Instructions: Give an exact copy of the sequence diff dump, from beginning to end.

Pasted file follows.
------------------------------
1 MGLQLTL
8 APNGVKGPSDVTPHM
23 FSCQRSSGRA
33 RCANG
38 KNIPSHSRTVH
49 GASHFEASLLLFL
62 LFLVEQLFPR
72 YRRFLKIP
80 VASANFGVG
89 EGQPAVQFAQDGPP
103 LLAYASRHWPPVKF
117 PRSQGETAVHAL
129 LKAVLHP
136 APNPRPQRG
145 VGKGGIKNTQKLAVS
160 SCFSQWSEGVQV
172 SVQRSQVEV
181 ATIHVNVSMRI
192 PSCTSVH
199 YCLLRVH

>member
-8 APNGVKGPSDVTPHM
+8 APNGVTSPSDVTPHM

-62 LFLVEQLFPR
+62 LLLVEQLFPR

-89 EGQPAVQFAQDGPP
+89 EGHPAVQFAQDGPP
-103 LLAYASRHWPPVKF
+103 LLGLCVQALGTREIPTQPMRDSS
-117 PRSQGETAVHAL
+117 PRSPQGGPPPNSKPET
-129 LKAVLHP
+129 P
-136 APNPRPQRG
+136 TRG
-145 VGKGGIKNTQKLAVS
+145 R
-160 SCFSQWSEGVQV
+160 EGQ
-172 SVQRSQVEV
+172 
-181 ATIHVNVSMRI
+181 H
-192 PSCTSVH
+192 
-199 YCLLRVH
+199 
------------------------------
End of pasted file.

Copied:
1 MGLQLTL
8 APNGVKGPSDVTPHM
23 FSCQRSSGRA
33 RCANG
38 KNIPSHSRTVH
49 GASHFEASLLLFL
62 LFLVEQLFPR
72 YRRFLKIP
80 VASANFGVG
89 EGQPAVQFAQDGPP
103 LLAYASRHWPPVKF
117 PRSQGETAVHAL
129 LKAVLHP
136 APNPRPQRG
145 VGKGGIKNTQKLAVS
160 SCFSQWSEGVQV
172 SVQRSQVEV
181 ATIHVNVSMRI
192 PSCTSVH
199 YCLLRVH

>member
-8 APNGVKGPSDVTPHM
+8 APNGVTSPSDVTPHM

-62 LFLVEQLFPR
+62 LLLVEQLFPR

-89 EGQPAVQFAQDGPP
+89 EGHPAVQFAQDGPP
-103 LLAYASRHWPPVKF
+103 LLGLCVQALGTREIPTQPMRDSS
-117 PRSQGETAVHAL
+117 PRSPQGGPPPNSKPET
-129 LKAVLHP
+129 P
-136 APNPRPQRG
+136 TRG
-145 VGKGGIKNTQKLAVS
+145 R
-160 SCFSQWSEGVQV
+160 EGQ
-172 SVQRSQVEV
+172 
-181 ATIHVNVSMRI
+181 H
-192 PSCTSVH
+192 
-199 YCLLRVH
+199 